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Interview: Peter Kerekes & Velvet Terrorist

The acclaimed Slovakian documentary film director Peter Kerekes recently wrapped up shooting his latest film Velvet Terrorist in Croatia. Velvet Terrorist is a Slovakian-Czech-Croatian co-production with Siniša Juričić (producer of award-winning Sofia's Last Ambulance) and Filip Remunda (co-author of Czech Dream) as co-producers.

Peter Kerekes is a Slovakian documentary film director who came into the spotlight with his film Cooking History (Ako sa varia dejiny, 2009), a feature-length documentary about German, Russian, French, Yugoslav and other military chefs during World War II, whose craftsmanship helped cook history. Cooking History won a number of awards at renowned international festivals, including the FIPRESCI Award at DOK Leipzig and Special Jury Award at Hot Docs in Canada. The European Film Academy also nominated it for best documentary film.

His latest film Velvet Terrorist also offers a somewhat different view on history. It tells a story of three men who made an attempt at crushing the communist regime in Czechoslovakia, with varying success. Based on the idea that what marks one political system as terrorism, another will justify, the film also looks at how the discourse on terrorism changes with the political context.

Velvet Terrorist is a Slovakian-Czech-Croatian co-production, produced by Filip Remunda from Czech Republich, co-author of Czech Dream (Ceský sen, 2004) and Siniša Juričić from Croatia, the producer of award-winning Sofia’s Last Ambulance. Both Sofia’s Last Ambulance and Velvet Terrorist are co-funded by the Croatian Audiovisual Centre. The trailer can be seen here.

We made a brief interview with Peter Kerekes when he finished filming in Croatia.

How did you come up with the idea and the protagonists for Velvet Terrorist?
Well, this is a film of three directors: Palo Pekarcik, Ivan Ostrochovsky and me. Palo found the first guy – Fero Bednár – who wanted to assassin the Czechoslovak communist president in the early 80’s. He then continued searching for other people from former Czechoslovakia who were arrested on account of terrorism and found two other guys. One wanted to blow up the communist tribune during a 1st of May Celebration in the 70’s, but the night before the event he got drunk and the police found him with a bag full of stolen dynamite under the tribune. The other one blew up communist billboards.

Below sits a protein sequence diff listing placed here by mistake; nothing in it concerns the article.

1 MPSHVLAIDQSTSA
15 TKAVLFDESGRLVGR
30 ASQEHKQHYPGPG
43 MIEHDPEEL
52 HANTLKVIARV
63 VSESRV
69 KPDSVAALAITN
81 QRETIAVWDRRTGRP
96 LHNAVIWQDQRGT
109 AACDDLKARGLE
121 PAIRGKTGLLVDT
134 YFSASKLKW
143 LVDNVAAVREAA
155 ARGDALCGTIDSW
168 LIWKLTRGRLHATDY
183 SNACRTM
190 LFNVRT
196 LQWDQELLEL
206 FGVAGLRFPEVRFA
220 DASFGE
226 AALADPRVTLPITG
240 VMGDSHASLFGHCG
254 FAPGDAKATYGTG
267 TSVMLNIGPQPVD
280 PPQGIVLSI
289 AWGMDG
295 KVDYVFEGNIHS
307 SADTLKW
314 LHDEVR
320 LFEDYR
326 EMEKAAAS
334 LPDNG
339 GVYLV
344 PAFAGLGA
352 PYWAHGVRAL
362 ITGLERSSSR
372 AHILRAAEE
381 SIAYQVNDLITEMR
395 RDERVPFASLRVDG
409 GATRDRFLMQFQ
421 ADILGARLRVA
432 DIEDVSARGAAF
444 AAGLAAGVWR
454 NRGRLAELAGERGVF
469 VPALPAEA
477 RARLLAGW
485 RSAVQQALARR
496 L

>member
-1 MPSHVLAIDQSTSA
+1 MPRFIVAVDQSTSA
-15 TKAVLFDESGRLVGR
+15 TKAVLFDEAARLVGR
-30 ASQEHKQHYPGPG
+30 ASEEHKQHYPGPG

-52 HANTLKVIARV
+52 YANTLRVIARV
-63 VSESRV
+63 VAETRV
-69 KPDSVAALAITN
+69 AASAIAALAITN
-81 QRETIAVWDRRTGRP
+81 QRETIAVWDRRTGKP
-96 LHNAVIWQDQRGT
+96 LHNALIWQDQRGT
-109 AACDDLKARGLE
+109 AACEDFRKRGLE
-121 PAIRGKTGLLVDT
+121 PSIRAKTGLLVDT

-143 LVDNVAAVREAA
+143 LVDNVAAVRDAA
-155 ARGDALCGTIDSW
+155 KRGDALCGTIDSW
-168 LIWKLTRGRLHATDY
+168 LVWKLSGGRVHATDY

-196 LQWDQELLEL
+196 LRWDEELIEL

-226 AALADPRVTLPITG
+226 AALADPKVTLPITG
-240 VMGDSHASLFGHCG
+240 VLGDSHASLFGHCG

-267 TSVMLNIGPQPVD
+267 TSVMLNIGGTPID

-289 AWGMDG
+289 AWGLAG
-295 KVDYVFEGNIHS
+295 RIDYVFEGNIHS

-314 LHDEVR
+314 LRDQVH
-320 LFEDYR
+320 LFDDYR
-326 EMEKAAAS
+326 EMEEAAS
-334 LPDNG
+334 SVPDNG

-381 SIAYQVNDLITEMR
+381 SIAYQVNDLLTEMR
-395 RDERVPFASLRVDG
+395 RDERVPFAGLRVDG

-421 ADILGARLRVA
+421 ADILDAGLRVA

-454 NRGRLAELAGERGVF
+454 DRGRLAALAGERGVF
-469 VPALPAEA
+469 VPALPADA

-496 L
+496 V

However, nobody of them killed or harmed anybody, and that is why we called them velvet.

Can you tell us something about the methods you used: will the film be based on interviews, archive footage, recreations of the events…?
We wanted to make a political film, where the protagonists would re-create past events. But during the shooting, as we started to develop a closer relationship with our film heroes, we found out that they planned and did all these acts of terror for love. One had a „Bonnie and Clyde“ relationship, the other one has unhappily fallen in love, so his act of terrorism was a result of a heartsick man, and the third wanted to attract a woman. Cherchez la femme.

The trailer for the film plays with some stereotypes regarding the revolutionary attitudes and beliefs. Is the irony in the film directed towards your protagonists, the system or towards something else?
Our irony is toward everything.

How did you come about working with Siniša Juričić and Nukleus film?
I know Siniša well from his previous work. We had the same Austrian co-producer who was co-producing Siniša’s Cash & Marry (2009), while I was working on Cooking History. When Siniša saw our trailer in Jihlava, he offered us a Croatian co-production. One scene of our movie is taking place in Rovinj, so it made sense to do the project together.

Can you tell us something about filming in Croatia: how long did it last for and what part of the film was made here?
We filmed twice in Croatia. The first time it was during the summer in Rovinj, where we were filming our hero’s memory of a journey he took in 1982. Mr. Bednár decided to get in touch with the CIA. He obtained permission to travel to Yugoslavia for a holiday. He sent a telegram to the Radio Free Europe station addressed to Rudolf Janota in München: In order to achieve our common cause, I am waiting in Rovinj at 9.30 pm, at the Key bar, next door to Jugobanka, every night until August 8. Blue shirt, Gold Fassl Pils. He was waiting there every day for a week, but nobody contacted him…
The second time we were in Croatia was at the beginning of November, when we filmed the billboard explosion scene.

In what phase is Velvet Terrorist at the moment?
Actually, I am in the middle of the editing and I hope we will finish it in spring 2013.

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